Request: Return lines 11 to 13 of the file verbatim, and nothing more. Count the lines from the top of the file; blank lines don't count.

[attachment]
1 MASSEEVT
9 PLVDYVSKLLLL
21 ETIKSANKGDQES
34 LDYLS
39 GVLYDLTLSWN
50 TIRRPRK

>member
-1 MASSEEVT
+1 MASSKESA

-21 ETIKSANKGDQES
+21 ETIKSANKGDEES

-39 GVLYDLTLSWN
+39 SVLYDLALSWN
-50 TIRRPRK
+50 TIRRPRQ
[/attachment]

+21 ETIKSANKGDEES

-39 GVLYDLTLSWN
+39 SVLYDLALSWN